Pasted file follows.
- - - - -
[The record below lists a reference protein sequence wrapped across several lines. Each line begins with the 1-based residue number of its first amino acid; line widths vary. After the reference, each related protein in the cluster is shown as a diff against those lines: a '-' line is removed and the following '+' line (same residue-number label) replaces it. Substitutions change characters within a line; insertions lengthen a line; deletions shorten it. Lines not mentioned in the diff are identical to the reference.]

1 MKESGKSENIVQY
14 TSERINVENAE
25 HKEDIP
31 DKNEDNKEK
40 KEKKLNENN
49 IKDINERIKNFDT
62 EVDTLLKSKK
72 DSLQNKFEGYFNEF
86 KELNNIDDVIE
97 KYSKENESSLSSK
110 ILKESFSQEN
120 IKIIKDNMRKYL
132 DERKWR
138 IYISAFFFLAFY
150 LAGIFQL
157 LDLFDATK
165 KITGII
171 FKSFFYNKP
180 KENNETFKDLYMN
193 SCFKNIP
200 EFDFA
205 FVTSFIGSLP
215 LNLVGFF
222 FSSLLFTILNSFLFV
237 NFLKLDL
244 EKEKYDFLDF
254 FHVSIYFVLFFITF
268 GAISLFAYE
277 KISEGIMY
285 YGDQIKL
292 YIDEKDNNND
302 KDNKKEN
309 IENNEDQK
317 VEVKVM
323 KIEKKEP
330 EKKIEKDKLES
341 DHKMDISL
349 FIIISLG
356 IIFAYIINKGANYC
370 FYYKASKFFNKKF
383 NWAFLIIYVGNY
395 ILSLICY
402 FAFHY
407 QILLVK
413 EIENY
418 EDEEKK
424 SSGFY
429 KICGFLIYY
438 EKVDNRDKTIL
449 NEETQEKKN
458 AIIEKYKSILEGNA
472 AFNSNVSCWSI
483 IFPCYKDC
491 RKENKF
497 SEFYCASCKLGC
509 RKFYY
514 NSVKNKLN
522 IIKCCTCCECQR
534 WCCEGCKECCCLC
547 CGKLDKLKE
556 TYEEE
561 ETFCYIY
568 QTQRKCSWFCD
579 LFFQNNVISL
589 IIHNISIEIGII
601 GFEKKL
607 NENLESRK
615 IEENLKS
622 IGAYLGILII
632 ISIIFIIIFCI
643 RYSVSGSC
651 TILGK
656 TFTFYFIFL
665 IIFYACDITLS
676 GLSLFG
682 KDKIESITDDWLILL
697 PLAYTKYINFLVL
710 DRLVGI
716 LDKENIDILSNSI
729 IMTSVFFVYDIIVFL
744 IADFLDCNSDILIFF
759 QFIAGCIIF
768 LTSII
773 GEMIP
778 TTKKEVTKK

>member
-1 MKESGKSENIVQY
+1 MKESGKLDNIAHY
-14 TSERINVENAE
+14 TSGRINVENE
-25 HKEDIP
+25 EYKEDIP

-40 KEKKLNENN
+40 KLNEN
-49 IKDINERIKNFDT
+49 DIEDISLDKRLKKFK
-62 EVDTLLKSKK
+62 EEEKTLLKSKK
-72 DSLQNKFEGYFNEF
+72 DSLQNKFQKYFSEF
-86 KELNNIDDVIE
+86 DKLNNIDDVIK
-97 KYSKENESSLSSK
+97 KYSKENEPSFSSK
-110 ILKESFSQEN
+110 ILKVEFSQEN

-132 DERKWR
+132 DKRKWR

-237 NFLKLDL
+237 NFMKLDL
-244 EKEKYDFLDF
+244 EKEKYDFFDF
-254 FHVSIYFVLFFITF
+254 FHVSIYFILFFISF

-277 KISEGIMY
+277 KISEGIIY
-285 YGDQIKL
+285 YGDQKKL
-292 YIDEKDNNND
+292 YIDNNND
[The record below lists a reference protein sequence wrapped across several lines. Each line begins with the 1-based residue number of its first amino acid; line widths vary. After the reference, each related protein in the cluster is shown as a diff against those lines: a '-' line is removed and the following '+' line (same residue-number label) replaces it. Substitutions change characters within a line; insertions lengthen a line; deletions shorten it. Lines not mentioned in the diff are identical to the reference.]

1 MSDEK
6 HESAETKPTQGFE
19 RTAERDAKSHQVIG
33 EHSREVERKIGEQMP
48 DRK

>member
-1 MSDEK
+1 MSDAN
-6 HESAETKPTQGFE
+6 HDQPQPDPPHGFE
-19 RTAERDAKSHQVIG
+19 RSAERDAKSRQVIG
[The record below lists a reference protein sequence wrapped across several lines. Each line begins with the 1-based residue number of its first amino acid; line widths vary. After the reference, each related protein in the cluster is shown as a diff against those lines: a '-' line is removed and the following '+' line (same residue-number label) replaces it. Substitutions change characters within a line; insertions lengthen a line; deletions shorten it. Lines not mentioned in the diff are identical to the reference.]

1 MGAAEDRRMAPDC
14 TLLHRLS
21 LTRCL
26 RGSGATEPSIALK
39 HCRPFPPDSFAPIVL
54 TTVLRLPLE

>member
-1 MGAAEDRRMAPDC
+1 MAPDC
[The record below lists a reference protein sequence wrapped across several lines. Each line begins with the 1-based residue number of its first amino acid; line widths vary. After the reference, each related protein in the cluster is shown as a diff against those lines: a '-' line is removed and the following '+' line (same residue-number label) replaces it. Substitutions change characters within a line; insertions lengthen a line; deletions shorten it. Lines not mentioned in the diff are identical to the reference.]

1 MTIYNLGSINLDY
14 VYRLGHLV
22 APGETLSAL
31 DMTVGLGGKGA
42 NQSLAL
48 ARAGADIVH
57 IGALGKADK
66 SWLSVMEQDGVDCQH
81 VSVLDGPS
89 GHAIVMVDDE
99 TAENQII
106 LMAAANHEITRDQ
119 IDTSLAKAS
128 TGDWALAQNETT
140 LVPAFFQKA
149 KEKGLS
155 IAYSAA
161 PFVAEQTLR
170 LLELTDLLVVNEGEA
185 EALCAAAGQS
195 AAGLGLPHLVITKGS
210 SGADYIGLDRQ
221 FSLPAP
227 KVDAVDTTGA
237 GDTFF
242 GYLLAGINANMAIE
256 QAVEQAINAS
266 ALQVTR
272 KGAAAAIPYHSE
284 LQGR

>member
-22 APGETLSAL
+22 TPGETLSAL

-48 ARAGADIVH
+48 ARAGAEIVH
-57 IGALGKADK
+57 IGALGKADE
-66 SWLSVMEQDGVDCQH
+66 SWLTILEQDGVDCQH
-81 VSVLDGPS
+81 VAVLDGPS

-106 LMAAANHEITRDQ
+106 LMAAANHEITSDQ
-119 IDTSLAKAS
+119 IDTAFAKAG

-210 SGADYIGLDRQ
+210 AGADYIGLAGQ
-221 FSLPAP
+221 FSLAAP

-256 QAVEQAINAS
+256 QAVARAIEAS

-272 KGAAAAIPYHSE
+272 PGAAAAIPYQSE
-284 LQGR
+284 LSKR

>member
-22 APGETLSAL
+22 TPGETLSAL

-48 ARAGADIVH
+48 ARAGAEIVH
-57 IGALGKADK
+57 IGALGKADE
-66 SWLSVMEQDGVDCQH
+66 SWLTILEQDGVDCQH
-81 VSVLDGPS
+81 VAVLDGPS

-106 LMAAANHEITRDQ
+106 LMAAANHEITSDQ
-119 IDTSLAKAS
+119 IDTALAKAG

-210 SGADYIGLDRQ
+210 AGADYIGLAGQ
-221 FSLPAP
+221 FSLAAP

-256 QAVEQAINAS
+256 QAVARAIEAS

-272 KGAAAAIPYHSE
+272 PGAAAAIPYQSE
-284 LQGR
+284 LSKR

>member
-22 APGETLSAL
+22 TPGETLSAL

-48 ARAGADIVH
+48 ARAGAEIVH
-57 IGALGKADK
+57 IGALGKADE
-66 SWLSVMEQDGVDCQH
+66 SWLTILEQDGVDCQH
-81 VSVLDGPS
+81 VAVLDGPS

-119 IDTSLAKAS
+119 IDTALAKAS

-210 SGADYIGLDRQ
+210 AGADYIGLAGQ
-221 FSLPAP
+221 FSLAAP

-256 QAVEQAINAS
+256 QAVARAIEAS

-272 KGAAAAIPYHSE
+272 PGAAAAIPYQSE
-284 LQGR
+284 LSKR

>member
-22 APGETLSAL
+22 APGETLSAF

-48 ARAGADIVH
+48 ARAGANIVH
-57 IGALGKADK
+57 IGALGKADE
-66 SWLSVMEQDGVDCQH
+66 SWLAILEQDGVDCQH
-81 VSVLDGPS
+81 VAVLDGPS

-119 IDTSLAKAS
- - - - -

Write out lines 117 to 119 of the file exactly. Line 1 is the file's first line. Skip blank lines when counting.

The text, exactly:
+277 KISEGIIY
-285 YGDQIKL
+285 YGDQKKL